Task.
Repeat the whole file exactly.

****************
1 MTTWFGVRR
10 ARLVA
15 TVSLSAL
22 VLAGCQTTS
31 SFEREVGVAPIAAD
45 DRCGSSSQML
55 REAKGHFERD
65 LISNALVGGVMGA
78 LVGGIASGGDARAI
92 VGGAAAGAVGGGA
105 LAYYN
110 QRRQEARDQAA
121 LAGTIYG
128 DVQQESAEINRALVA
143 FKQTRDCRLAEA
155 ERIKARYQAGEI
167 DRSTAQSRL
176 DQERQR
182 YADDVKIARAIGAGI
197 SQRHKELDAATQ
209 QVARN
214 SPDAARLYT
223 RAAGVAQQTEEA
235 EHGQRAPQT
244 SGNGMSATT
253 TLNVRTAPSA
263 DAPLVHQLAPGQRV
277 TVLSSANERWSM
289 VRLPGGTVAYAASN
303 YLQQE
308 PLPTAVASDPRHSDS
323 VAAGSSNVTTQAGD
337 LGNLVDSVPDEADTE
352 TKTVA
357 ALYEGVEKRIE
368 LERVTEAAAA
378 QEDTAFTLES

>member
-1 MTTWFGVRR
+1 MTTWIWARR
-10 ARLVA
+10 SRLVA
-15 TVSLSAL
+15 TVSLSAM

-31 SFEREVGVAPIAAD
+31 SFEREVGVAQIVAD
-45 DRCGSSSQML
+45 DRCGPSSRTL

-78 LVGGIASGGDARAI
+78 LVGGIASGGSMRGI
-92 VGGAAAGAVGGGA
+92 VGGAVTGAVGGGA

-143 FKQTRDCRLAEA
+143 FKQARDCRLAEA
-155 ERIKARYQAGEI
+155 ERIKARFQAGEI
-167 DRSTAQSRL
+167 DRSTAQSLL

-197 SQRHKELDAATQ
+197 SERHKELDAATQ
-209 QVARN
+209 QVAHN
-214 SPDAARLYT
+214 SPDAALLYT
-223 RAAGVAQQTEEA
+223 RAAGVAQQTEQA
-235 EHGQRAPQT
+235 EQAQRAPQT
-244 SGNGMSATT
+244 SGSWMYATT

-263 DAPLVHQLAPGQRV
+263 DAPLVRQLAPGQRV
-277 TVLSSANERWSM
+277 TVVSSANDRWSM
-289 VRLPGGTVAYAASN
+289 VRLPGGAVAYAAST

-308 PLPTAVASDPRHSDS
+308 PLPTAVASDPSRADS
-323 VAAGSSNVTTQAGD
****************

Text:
1 MTTWFGVRR
10 ARLVA
15 TVSLSAL
22 VLAGCQTTS
31 SFEREVGVAPIAAD
45 DRCGSSSQML
55 REAKGHFERD
65 LISNALVGGVMGA
78 LVGGIASGGDARAI
92 VGGAAAGAVGGGA
105 LAYYN
110 QRRQEARDQAA
121 LAGTIYG
128 DVQQESAEINRALVA
143 FKQTRDCRLAEA
155 ERIKARYQAGEI
167 DRSTAQSRL
176 DQERQR
182 YADDVKIARAIGAGI
197 SQRHKELDAATQ
209 QVARN
214 SPDAARLYT
223 RAAGVAQQTEEA
235 EHGQRAPQT
244 SGNGMSATT
253 TLNVRTAPSA
263 DAPLVHQLAPGQRV
277 TVLSSANERWSM
289 VRLPGGTVAYAASN
303 YLQQE
308 PLPTAVASDPRHSDS
323 VAAGSSNVTTQAGD
337 LGNLVDSVPDEADTE
352 TKTVA
357 ALYEGVEKRIE
368 LERVTEAAAA
378 QEDTAFTLES

>member
-1 MTTWFGVRR
+1 MTTWIWARR
-10 ARLVA
+10 SRLVA
-15 TVSLSAL
+15 TVSLSAM

-31 SFEREVGVAPIAAD
+31 SFEREVGVAQIVAD
-45 DRCGSSSQML
+45 DRCGPSSRTL

-78 LVGGIASGGDARAI
+78 LVGGIASGGSMRGI
-92 VGGAAAGAVGGGA
+92 VGGAVTGAVGGGA

-143 FKQTRDCRLAEA
+143 FKQARDCRLAEA
-155 ERIKARYQAGEI
+155 ERIKARFQAGEI
-167 DRSTAQSRL
+167 DRSTAQSLL

-197 SQRHKELDAATQ
+197 SERHKELDAATQ
-209 QVARN
+209 QVAHN
-214 SPDAARLYT
+214 SPDAALLYT
-223 RAAGVAQQTEEA
+223 RAAGVAQQTEQA
-235 EHGQRAPQT
+235 EQAQRAPQT
-244 SGNGMSATT
+244 SGSWMYATT

-263 DAPLVHQLAPGQRV
+263 DAPLVRQLAPGQRV
-277 TVLSSANERWSM
+277 TVVSSANDRWSM
-289 VRLPGGTVAYAASN
+289 VRLPGGAVAYAAST

-308 PLPTAVASDPRHSDS
+308 PLPTAVASDPSRADS
-323 VAAGSSNVTTQAGD